Book review | Remo Fernandes bares it all, from confessions on adultery to being blamed for death of fellow band members
There are some things Remo Fernandes is embarrassed about but he wants to acknowledge in his memoir they did happen. The sexual repression that resulted from his Catholic upbringing is a big theme in this book.
Remo Fernandes, the Goan singer-musician-songwriter who gave us memorable songs like 'O Meri Munni,' 'Dekho Dekho Yeh Hai Jalwa,' 'Maria Pitache,' 'Hello Rajiv Gandhi,' and 'Ode to Graham Bell,' has written an autobiography titled REMO.
He is now in his late 60s, and ready to look back at a lifetime made up of bittersweet memories. The book has been published by HarperCollins India, and is undoubtedly a must-read for his fans.
The author follows a chronological order while narrating the events that he chooses to focus on. The first part of the book is about his childhood in Goa, which used to be in a Portuguese colony. The second part tracks his college education in Mumbai, and his travels in Europe. The third part revolves around his return to Goa. The fourth part looks at his present life. Fernandes has taken up Portuguese citizenship; he likes to divide his time between Goa and Porto.
Did you know that Fernandes was born in 1953 at an “erstwhile Panjim hospital” that now houses offices of the Entertainment Society of Goa and the International Film Festival of India? He is glad that the Government of Goa’s attempt to “turn the grand old heritage hospital building into a commercial mall” did not materialise. He writes, “I would have hated having to tell my grandchildren one day that I was born somewhere between McDonald’s and KFC.”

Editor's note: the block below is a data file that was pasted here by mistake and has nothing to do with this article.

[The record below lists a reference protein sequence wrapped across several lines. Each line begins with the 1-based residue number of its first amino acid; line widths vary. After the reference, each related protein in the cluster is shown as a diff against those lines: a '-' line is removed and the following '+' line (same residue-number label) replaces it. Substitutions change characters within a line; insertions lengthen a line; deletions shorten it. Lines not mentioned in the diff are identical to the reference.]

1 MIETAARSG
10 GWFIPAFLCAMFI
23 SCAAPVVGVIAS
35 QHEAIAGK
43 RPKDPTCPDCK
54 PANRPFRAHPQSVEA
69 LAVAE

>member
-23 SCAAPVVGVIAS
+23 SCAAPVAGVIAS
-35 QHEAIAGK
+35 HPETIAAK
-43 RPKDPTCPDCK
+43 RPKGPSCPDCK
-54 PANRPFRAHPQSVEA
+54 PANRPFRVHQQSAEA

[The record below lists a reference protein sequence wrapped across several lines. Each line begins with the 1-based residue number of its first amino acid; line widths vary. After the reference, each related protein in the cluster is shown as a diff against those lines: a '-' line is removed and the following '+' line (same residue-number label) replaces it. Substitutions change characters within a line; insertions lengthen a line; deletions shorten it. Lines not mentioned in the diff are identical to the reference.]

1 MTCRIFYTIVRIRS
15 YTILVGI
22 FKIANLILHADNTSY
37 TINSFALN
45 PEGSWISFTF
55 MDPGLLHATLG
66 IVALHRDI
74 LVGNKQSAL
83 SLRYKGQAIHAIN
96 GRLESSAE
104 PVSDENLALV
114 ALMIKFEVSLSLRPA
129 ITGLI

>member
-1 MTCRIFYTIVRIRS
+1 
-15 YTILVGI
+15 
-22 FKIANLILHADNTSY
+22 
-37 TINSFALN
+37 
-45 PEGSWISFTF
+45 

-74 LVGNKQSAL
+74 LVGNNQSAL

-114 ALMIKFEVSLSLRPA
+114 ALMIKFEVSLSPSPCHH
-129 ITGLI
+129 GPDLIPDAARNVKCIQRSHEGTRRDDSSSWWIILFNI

This book shows how unconditional support from parents can nourish the artistic talents of children who discover what they love at an early age. Fernandes' father was a huge source of encouragement as far as his musical career was concerned. Before he turned 10, he had learnt to instruments such as the mouth organ, ukulele, banjo, piano, accordion, and Spanish guitar. He enjoyed singing, and also playing music at family get-togethers and birthday parties.
When his father signed him up for piano and solfeggio classes, Fernandes had an important realisation. He recalls, “I just could not go through the exercise of turning beloved natural music into a chore, which is how I viewed the deciphering of black and white dots imprisoned between five straight lines. The written, seen note was not music to me; the played, heard note was.” Fortunately, his father did not push him to continue.
The search for a teacher continued, and good advice came at the right time. Eloy Gomes, who was considered the best guitarist in Goa back then, asked Fernandes to play something on his banjo. He listened attentively for a while, and then told Fernandes' father, “Don’t find this boy a teacher. Just buy a guitar, and put it in his hands. He will explore, and learn it on his own.” Fernandes performed well academically, so his father did not dissuade him from pursuing music.
This changed when he grew up. Both his parents wanted to ensure that he had an alternative career to fall back on in case music did not turn out to be financially viable. Fernandes ended up studying architecture in Mumbai. This book offers a glimpse of how frustrating it was after a certain point because he was absolutely sure that he did not want to design buildings. However, he did see some value in his father’s insistence, so he completed his education.